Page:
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Flash

SKU
B02 FLASH
The Morpheus 'Flash' belongs equally on your neck as a pendant, in your pocket as a keychain knife, or on display as a beautiful piece of functional art. The blade...
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The Morpheus 'Flash' belongs equally on your neck as a pendant, in your pocket as a keychain knife, or on display as a beautiful piece of functional art. The blade is crafted using hand-forged 'Intrepid' damascus steel by Chad Nichols, and the handle is crafted from aerospace-grade titanium inlaid with Black Sea Dichrolam®. This fine knife also features a Kashmir blue topaz and black PVD coated bronze chain. A fine, functional, and timeless William Henry creation.

Features & Specs

  • Safe button lock system
  • Dimensions: 
  • Blade 1.60" (40.64mm)
    Handle 2.25" (56.0mm)
    Overall open 3.80" (96.52mm)

Materials & Artistry
Hand-forged damascus

Hand-forged damascus

Damascus steel was a term used by several Western cultures from the Medieval period onward to describe a type of steel created in India and used in sword making from about 300 BC to 1700 AD. These swords were characterized by distinctive patterns of banding and mottling reminiscent of flowing water. Such blades were reputed to be not only tough and resistant to shattering, but capable of being honed to a sharp and resilient edge. William Henry's damascus is made from several types of steel welded together to form a billet.
The patterns vary depending on how the damascus artist works the billet. The billet is drawn out and folded until the desired number of layers are formed. William Henry damascus billets are forged with a minimum of 300 layers. William Henry works with a handful of the very best damascus artists/forgers in the U.S.

Titanium

Titanium

Titanium is a low density, strong, lustrous, corrosion-resistant (including sea water, aqua regia and chlorine) metal with a silver color.
It was discovered in Great Britain by William Gregor in 1791, and named by Martin Heinrich Klaproth for the Titans of Greek mythology

William Henry uses only aerospace-grade titanium alloy for our frames, clips, and micro-fasteners. Called 6Al/4V, it is titanium with a little aluminum and vanadium added in for additional toughness and tensile strength.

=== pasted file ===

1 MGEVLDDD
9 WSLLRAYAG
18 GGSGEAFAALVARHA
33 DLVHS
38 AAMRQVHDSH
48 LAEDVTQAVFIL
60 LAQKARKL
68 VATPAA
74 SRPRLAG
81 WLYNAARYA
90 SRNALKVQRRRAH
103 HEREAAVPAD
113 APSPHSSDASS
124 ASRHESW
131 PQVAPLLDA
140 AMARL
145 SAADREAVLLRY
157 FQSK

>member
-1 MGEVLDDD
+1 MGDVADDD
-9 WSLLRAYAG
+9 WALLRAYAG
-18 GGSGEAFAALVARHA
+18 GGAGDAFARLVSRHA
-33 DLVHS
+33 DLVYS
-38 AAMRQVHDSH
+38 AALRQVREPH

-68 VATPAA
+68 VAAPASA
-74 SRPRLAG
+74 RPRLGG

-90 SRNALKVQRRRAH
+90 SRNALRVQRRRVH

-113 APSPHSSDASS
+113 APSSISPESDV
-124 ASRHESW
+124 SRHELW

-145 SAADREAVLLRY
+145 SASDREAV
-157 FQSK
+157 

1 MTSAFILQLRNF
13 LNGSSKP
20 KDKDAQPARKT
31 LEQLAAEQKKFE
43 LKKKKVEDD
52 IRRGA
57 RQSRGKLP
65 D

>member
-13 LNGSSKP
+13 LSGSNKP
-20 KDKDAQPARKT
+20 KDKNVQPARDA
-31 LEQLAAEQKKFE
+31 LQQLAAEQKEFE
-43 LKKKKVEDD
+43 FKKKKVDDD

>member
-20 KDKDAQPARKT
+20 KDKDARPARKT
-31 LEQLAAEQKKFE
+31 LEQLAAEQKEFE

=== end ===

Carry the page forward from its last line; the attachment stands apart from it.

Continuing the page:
Kashmir Blue Topaz

Kashmir Blue Topaz

Topaz is a rare, extremely hard gemstone with an exceptionally wide color range that, besides brown, includes various tones and saturations of blue, green, yellow, orange, red, pink, and purple.
The ancient Greeks believed that topaz gave them strength. In Europe during the Renaissance (the period from the 1300s to the 1600s) people thought that topaz could break magic spells and dispel anger. For centuries, many people in India have believed that topaz worn above the heart assures long life, beauty, and intelligence.

Today, topaz is one of the US birthstones for November, while blue topaz is a birthstone for December

Dichrolam®

Dichrolam®

Dichrolam® is the brainchild of furniture designer turned chemist, John Blazy, who spent twenty years of R&D to transform hand patterned dichroic films and hard resins into a durable composite that is actually more vibrant and colorful than the Abalone and Opal - but does not have the price, size and fabrication limitations.

The optical core is HIGHLY color saturated and manually patterned to look like Carpathian Elm Burl wed to Australian Black Opal. The patterning techniques took many years of experimentation to bring out the vibrant colors and the 3D swirling burl texture - while the interlaminar adhesion chemistry was equally as difficult. 

These core layers are not metal, but reflect color due to thin film physics called dichroism, which appear like metal, but change colors at different angles of view.  The clear resin then “lenses” this optical core to amplify its visual dynamics.